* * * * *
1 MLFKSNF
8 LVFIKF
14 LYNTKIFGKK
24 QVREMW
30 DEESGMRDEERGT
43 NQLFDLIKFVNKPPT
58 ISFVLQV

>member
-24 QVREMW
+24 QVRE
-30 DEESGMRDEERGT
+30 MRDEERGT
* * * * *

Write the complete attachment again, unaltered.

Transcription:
1 MLFKSNF
8 LVFIKF
14 LYNTKIFGKK
24 QVREMW
30 DEESGMRDEERGT
43 NQLFDLIKFVNKPPT
58 ISFVLQV

>member
-24 QVREMW
+24 QVRE
-30 DEESGMRDEERGT
+30 MRDEERGT